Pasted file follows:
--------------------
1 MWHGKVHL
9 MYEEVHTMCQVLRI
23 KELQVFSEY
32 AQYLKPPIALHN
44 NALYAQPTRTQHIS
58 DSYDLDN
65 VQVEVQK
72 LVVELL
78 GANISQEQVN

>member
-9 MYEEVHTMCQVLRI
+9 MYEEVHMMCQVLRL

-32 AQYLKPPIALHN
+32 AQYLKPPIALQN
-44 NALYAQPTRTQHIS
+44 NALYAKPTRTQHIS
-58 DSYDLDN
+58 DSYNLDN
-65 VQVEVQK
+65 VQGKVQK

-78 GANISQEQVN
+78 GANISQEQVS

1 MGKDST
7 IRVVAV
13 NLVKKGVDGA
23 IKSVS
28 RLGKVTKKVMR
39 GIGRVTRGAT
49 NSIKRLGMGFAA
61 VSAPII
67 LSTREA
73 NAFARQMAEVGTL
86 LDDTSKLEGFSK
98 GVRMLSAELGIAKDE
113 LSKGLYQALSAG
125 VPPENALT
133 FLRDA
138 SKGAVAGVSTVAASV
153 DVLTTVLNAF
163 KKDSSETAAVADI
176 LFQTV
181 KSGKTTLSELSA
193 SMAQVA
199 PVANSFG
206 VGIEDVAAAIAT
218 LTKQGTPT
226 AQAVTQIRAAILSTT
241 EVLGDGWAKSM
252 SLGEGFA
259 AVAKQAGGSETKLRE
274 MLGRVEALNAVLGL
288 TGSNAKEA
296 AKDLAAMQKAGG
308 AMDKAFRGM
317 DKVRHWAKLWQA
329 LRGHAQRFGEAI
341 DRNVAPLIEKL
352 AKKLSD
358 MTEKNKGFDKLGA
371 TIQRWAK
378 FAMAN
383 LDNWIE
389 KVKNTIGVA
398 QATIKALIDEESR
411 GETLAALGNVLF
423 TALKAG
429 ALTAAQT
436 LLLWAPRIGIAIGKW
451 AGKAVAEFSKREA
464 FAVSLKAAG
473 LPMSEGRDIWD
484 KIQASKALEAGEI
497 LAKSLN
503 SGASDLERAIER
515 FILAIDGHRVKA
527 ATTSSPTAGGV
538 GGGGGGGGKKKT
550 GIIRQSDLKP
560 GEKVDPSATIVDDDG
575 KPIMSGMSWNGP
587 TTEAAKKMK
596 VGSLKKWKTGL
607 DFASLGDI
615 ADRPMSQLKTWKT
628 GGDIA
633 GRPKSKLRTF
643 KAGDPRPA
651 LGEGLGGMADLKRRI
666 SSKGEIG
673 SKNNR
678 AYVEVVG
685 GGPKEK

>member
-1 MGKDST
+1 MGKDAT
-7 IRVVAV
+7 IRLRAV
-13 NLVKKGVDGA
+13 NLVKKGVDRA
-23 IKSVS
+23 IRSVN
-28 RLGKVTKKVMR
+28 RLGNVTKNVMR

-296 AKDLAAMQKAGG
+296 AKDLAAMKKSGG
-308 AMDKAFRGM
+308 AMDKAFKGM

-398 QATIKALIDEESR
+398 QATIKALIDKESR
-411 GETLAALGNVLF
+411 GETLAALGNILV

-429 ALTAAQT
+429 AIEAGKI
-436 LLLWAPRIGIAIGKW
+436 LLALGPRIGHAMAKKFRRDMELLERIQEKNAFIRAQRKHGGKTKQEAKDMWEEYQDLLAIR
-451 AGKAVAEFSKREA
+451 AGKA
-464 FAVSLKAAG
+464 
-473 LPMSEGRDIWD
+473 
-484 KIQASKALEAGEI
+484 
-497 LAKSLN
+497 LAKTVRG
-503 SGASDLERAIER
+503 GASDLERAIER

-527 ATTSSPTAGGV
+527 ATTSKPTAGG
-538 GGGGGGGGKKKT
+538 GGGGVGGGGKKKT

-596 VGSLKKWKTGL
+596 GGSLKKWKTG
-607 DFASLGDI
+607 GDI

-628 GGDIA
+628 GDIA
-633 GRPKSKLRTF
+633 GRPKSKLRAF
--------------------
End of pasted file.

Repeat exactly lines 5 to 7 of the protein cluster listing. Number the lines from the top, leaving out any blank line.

44 NALYAQPTRTQHIS
58 DSYDLDN
65 VQVEVQK